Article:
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In this article, the authors examine the relationship between an employer’s implementation of a typical dispute resolution system (DRS) and organizational justice, perceived compliance with the law, and organizational commitment. They draw on unique data from a single, geographically expansive, U.S. firm with more than 100,000 employees in more than 1,000 locations. Holding all time-constant, location-level variables in place, they find that the introduction of a DRS is associated with elevated perceptions of interactional justice but diminished perceptions of procedural justice. They also find no discernible effect on organizational commitment, but a significant boost to perceived legal compliance by the company. The authors draw on these findings to offer a “differential-effects” model for conceptualizing the relationship among organizational justice, perceived legal compliance, and the implementation of dispute resolution mechanisms.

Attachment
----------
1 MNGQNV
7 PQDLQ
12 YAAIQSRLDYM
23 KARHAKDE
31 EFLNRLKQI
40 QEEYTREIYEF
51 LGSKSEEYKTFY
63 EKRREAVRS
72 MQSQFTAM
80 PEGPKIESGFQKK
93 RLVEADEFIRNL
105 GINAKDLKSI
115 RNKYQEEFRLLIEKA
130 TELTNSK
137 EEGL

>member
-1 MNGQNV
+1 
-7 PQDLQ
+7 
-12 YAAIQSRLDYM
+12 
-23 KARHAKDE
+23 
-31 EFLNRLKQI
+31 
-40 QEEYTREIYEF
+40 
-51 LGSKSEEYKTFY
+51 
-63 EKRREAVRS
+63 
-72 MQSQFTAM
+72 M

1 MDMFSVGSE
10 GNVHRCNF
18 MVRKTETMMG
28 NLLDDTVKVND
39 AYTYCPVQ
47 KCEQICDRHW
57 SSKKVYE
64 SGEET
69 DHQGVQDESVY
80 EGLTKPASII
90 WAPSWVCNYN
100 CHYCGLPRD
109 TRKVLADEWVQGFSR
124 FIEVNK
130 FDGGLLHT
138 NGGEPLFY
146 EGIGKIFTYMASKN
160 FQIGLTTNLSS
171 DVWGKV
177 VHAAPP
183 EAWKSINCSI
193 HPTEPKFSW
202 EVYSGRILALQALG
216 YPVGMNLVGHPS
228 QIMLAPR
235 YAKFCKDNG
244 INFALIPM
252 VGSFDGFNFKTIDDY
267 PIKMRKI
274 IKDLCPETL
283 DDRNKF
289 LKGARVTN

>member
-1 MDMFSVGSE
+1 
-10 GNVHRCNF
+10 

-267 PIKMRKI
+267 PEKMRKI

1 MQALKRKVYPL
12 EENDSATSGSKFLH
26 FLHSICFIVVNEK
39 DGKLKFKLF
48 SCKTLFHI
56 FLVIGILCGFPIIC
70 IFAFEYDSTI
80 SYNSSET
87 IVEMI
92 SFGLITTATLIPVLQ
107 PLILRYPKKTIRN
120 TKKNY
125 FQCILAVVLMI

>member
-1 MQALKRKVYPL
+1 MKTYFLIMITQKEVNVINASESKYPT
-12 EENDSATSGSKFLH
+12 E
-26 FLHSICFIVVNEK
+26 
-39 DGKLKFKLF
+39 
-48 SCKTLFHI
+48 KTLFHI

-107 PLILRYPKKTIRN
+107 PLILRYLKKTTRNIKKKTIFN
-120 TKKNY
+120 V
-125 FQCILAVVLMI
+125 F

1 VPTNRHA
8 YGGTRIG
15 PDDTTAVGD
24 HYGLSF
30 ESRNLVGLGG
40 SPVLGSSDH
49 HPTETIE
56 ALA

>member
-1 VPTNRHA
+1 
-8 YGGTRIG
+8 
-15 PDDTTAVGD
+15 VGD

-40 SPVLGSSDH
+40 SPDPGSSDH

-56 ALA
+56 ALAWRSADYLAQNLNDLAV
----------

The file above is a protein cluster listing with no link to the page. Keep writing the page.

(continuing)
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© Cornell University. Reprinted with permission. All rights reserved.

Suggested Citation
Eigen, Z. J., & Litwin, A. S. (2014). Justice or just between us? Empirical evidence of the trade-off between procedural and interactional justice in workplace dispute resolution [Electronic version]. Industrial & Labor Relations Review, 67(1), 171-201.